The loom as we know it is thought to have been invented in the 5th millennium BC so the fabric mentioned previously couldn’t have been created using one, but something that could be called a proto-loom may have been used. The general premise for a loom is to hold the warp threads (single threads that are longitudinal), while the weft thread or threads are ‘woven’ between them. This can be achieved rather simply using a tree branch and a counterweight to hold the warp at tension.
An experiment with a class of 7 year old school children demonstrated how the idea for the proto-loom may have come about. During a set of lessons about “Primitive Man” they were tasked to create mats for their ‘cave’. Using green rushes the children soon discovered the task was easier with 2 people as one could hold the warp rushes while the other threaded the weft thrushes between them. The children also began to “invent” several loom designs to aid in mat production.
Fabric of Life
When thinking of weaving the most common fabrics we think of are Cotton and Wool. Both of these are fairly easy to harvest and are renewable, Cotton being the harder of the two given its preference for tropical conditions. At one point even, there were more sheep in Britain than people, by a baaamy number of magnitude, and Cotton was one of the British Empire's chief businesses.
Wool has been a staple of textiles for milenia, being used for clothing, bedding, cloaks and coats. Given that Britain is famed for its amazing weather, balmy temperatures and lack of rain (if only that were the truth), it's not surprising woven woolen products have been so popular for clothing and other warm coverings. Wool provides good warmth and is fairly easy to work with, and the fact you can eat the sheep after it has served its usefulness wool wise is a delicious motivation for wool farmers. In fact, wool farming was at one point so successful in Britain that the individuals felt they had to give back to their communities, by building churches. This is why we see such large churches in small villages and towns.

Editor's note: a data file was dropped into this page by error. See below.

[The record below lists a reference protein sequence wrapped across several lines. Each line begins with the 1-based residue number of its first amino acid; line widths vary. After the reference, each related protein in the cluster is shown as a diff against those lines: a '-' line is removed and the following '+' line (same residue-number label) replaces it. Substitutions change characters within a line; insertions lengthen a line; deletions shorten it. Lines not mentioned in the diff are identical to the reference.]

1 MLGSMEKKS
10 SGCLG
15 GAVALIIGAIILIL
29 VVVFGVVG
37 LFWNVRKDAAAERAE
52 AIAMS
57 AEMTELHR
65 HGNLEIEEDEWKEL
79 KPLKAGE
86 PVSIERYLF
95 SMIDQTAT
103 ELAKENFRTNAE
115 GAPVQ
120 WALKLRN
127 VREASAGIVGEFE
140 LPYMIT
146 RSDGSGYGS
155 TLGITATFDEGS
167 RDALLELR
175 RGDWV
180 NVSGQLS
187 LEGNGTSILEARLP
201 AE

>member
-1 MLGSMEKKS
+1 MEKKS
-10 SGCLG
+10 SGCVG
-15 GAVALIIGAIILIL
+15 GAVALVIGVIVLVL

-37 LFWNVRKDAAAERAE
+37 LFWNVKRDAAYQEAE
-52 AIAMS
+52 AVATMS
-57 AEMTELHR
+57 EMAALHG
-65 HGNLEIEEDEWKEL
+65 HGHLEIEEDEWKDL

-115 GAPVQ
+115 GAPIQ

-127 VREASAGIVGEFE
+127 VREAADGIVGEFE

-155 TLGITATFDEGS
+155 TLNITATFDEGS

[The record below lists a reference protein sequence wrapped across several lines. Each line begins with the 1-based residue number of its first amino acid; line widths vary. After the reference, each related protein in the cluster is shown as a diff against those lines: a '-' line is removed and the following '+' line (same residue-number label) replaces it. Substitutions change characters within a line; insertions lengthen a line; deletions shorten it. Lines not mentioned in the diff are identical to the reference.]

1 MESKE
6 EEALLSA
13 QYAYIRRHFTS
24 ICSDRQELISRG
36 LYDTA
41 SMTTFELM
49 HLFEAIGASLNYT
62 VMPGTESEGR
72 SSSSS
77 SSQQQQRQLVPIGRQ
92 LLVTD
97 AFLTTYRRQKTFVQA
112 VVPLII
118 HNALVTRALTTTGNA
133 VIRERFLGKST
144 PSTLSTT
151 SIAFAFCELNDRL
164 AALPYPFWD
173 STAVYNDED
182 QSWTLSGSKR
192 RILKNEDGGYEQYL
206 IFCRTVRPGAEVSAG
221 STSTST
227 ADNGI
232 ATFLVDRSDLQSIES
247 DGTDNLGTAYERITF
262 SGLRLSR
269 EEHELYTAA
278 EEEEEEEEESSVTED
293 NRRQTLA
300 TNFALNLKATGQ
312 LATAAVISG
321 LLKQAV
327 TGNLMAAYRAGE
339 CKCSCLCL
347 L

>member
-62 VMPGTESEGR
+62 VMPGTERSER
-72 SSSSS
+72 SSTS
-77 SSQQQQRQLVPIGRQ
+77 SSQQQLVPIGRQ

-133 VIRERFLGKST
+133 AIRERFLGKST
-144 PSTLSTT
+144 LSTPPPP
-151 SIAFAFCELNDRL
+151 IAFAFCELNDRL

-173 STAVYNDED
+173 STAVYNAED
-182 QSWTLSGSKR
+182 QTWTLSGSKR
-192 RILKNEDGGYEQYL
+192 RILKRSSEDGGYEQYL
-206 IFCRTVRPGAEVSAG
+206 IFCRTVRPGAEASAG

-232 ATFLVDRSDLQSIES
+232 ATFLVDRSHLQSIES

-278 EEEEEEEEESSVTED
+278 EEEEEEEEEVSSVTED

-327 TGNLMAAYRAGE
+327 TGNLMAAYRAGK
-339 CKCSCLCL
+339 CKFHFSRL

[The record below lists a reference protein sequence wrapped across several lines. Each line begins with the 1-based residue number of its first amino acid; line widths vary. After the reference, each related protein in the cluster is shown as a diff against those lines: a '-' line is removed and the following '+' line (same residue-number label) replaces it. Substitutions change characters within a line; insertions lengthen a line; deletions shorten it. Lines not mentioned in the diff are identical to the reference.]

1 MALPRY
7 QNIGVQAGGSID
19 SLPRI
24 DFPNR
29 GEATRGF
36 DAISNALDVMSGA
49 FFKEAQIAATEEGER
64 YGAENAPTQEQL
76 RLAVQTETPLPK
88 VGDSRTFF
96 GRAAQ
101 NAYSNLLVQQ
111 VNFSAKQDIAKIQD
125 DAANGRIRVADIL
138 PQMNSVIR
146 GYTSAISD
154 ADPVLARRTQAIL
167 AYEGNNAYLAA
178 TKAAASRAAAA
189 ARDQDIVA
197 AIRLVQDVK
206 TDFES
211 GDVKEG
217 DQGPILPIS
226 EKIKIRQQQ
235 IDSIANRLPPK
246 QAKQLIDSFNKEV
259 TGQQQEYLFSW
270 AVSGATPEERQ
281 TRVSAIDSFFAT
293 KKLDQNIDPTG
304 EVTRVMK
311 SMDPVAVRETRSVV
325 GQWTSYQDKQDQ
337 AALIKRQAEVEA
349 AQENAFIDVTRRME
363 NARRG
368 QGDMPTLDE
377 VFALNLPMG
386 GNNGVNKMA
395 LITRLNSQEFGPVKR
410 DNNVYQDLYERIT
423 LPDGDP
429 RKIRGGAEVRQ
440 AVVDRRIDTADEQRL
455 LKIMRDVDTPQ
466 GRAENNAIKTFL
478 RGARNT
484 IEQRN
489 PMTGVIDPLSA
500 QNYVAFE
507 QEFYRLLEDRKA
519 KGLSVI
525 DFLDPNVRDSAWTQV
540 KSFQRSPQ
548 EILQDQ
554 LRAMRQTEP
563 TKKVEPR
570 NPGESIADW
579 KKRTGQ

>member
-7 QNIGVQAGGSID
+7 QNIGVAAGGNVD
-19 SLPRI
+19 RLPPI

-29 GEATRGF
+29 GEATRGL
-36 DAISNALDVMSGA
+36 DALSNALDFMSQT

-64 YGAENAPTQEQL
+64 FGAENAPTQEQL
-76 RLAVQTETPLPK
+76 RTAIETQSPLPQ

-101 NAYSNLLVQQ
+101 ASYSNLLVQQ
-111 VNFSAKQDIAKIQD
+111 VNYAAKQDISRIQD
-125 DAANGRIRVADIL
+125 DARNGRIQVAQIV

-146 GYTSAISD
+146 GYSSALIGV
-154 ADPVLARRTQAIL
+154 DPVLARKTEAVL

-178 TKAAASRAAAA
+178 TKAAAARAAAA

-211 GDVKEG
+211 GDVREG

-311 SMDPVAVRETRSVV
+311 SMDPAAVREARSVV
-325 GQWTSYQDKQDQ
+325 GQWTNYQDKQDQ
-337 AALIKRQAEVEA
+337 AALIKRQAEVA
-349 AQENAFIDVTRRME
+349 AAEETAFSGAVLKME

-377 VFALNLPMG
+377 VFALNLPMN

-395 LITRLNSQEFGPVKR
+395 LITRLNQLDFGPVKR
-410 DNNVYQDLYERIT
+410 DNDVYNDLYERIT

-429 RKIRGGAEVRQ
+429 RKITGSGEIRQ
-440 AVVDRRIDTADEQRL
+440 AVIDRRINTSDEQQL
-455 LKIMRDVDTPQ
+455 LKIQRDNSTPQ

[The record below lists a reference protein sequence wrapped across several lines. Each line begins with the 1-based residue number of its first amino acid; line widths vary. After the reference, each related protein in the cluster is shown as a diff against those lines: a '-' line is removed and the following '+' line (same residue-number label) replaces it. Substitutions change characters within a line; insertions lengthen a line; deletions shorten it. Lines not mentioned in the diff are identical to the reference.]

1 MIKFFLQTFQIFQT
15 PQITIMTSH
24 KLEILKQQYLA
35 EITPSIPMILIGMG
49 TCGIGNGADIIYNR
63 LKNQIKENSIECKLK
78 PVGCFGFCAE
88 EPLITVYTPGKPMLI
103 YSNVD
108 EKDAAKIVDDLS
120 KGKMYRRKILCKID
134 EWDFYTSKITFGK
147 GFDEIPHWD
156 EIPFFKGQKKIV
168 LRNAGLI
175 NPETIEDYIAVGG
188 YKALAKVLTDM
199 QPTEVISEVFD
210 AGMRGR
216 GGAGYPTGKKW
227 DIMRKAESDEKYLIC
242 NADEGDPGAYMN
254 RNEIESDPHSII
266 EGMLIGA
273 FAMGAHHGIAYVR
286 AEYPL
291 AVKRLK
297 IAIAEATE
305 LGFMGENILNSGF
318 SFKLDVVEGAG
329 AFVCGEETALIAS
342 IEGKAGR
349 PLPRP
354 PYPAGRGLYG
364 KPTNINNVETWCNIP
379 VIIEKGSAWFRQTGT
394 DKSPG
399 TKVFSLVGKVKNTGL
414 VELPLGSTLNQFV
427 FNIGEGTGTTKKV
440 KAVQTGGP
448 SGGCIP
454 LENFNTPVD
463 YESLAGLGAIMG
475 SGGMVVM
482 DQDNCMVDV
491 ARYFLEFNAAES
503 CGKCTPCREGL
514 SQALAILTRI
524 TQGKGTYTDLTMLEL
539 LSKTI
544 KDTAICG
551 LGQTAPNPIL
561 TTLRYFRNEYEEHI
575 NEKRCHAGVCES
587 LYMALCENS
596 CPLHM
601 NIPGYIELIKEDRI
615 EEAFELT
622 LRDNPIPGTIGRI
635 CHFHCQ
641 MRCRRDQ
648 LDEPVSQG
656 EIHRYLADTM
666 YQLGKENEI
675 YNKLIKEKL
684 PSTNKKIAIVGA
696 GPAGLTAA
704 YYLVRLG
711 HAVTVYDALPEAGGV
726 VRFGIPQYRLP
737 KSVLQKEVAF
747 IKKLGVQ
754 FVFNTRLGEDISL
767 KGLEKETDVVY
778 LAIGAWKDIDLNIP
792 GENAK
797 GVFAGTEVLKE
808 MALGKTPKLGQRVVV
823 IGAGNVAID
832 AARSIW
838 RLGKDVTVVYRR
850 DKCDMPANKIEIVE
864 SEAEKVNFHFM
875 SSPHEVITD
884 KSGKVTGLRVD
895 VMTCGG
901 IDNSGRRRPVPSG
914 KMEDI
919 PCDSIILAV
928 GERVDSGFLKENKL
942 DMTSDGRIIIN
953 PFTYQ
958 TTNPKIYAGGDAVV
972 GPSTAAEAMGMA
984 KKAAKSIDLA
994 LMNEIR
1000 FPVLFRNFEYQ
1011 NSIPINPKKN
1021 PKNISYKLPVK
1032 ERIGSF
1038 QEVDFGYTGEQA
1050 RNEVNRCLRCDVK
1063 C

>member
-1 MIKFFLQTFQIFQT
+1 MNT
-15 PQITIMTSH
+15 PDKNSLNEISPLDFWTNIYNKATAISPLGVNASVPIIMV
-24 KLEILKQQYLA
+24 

Cotton by contrast isn't quite as thick, it can provide warmth to a degree but not as much. Depending on the way it is woven, the final fabric will have different properties. Growing cotton became an enormous industry, the demand growing to such a degree that it was at one point one of the highest exported goods in the world, but we won’t go into the cotton industry of the past. That’s a whole different can of worms.